“MODI SERVED as the Chief Minister of Gujrat for the four terms… As a spoker he is known as a craod-puller. He is the most sovy political leader of India.” How many spelling mistakes are there in these two sentences?
Unfortunately, that was not the question asked of Class X students appearing for their half-yearly English exam in government schools in Jaipur under the Rajasthan Board for Secondary Education (RBSE). The mistakes — there were many more — were in the question itself. And they have left education officials in Rajasthan red-faced.
Covering Modi’s life in brief, the passage says, “He used to help his father in selling tea”, and that his swearing-in was a “first of its kind” as he “invited all SAARC leaders”. It also refers to Modi joining the RSS at the age of eight and leaving home at 17. “He became RSS Pracharak,” states the next line. It describes Modi as a “vegetarian”, a “workaholic” and an “introvert” who “writes poems but in Gujrati”.
Some of the questions that followed this passage were no different in style and substance: “How can you say that he is a poet?” “Why was his swearing in ceremony first of his kind?”
The next passage — on a “little boy” — was followed by this question: “What kind of the boy was?”
The question paper, with 70 marks, was also riddled with spelling mistakes: obese was “obessed”, violence was “voilence”.
When contacted, RBSE chairman B L Chaudhary said, “We don’t conduct the half-yearly examination. It is conducted independently by district education authorities.”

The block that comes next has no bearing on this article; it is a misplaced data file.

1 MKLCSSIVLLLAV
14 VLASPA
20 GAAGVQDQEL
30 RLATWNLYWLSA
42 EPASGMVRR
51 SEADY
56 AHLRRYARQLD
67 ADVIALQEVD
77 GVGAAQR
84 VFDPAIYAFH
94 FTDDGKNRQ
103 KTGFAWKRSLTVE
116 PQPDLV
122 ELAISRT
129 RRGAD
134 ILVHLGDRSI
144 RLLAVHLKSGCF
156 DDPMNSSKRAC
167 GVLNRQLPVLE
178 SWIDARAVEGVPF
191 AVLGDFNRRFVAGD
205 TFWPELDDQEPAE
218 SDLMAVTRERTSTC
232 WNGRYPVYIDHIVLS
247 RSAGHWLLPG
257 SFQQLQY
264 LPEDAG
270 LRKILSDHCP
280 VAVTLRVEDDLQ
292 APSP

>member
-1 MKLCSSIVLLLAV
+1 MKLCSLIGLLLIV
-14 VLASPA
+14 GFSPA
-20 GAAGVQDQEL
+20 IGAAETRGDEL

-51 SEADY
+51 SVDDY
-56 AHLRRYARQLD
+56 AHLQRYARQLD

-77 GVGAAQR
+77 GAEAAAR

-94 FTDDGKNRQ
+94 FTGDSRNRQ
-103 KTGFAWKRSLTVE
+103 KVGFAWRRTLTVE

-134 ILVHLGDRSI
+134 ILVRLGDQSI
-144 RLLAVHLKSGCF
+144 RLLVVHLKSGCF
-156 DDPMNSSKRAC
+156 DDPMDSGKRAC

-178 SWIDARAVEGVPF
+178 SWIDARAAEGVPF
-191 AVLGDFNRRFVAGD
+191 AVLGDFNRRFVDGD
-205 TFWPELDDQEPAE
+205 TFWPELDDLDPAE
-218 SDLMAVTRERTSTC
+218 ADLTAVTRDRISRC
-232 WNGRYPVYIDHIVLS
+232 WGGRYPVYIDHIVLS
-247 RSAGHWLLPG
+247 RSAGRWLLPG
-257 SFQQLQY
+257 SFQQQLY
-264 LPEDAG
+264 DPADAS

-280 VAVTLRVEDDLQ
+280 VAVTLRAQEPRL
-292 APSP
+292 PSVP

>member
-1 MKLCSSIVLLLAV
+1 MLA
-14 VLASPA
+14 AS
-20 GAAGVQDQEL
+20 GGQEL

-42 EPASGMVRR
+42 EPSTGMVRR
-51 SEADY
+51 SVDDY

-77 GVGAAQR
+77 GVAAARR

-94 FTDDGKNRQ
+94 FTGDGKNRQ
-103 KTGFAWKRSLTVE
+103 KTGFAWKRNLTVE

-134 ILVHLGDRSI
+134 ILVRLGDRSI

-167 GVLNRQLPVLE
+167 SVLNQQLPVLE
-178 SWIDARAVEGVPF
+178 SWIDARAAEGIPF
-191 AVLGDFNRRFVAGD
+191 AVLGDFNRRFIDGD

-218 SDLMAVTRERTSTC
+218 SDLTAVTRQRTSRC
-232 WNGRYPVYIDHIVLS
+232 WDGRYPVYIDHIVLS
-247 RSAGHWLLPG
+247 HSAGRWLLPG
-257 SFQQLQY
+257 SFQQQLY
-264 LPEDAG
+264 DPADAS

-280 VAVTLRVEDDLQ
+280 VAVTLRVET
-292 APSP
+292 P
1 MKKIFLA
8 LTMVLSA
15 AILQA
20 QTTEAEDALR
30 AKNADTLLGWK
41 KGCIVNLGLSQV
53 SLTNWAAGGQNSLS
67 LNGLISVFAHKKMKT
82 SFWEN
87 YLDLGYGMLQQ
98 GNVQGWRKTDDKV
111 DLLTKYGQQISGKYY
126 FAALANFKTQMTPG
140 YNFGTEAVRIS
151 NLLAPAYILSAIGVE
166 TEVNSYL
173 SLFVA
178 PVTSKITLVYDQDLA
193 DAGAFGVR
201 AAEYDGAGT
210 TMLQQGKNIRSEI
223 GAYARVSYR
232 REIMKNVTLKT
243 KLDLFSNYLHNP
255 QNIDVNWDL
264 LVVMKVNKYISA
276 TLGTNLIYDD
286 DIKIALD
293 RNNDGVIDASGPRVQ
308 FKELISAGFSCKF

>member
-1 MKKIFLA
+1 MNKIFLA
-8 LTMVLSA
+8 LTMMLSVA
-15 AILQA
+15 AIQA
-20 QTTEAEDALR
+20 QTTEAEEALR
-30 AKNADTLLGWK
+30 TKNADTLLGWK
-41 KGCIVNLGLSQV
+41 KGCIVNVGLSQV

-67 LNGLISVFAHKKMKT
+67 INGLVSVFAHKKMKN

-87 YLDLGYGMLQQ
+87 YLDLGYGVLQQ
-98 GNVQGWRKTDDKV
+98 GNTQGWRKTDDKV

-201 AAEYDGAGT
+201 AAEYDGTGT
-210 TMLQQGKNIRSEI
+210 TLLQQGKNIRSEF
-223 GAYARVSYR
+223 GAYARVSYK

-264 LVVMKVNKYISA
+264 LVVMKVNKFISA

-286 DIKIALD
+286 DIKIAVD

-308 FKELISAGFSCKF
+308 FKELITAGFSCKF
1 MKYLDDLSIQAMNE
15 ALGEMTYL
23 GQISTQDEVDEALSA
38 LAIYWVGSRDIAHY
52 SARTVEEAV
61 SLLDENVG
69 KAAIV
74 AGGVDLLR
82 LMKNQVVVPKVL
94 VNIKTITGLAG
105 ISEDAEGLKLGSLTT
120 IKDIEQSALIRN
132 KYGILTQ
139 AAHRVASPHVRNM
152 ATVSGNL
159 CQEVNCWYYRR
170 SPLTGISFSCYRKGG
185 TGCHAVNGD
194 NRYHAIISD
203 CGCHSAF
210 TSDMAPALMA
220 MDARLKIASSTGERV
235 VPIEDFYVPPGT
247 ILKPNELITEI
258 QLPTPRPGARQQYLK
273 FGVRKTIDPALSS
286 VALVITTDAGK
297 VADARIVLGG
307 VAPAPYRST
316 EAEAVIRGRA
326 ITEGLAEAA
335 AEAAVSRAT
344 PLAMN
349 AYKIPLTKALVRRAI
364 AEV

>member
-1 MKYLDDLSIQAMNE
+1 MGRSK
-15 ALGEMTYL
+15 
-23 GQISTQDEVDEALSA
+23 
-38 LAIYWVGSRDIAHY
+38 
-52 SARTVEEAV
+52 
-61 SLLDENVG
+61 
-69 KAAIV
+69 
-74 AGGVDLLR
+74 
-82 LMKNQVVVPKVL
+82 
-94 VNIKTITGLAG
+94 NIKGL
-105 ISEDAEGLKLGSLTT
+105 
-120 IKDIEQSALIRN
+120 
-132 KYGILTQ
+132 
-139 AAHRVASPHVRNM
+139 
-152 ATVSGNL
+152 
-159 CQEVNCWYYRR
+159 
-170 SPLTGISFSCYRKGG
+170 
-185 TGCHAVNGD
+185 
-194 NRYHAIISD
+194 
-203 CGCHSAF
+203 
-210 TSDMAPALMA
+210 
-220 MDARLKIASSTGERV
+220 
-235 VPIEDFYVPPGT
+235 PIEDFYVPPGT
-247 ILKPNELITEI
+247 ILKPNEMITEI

Jaipur District Education Officer Ratan Singh Yadav said, “I will get this examined by our expert committee… Usually, there are printing errors, but there seem to be many in this case. The children should not suffer. We have provisions for bonus marks if a question is incorrect.”
The Opposition Congress, meanwhile, highlighted the passage on the Prime Minister and accused the education department of having become a “medium” for BJP propaganda. Congress state president Sachin Pilot alleged that the “revision” of school curriculum was an attempt by the BJP government to influence youth through “blatant promotion” of its ideology.
Denying the allegation, district official Yadav said, “If something has been asked out of syllabus, we will get it examined by experts… teachers and officials enrolled with the department prepared the question paper and their identity is confidential.”
A government school principal in Jaipur, speaking on condition of anonymity, said, “I don’t recall seeing so many errors in a question paper.”
Last month, Jaipur education officials had asked government and private schools in the city to take their students to a Hindu spiritual and service fair, where books and pamphlets on “Love Jihad”, “Christian conspiracies”, etc. were distributed and sold.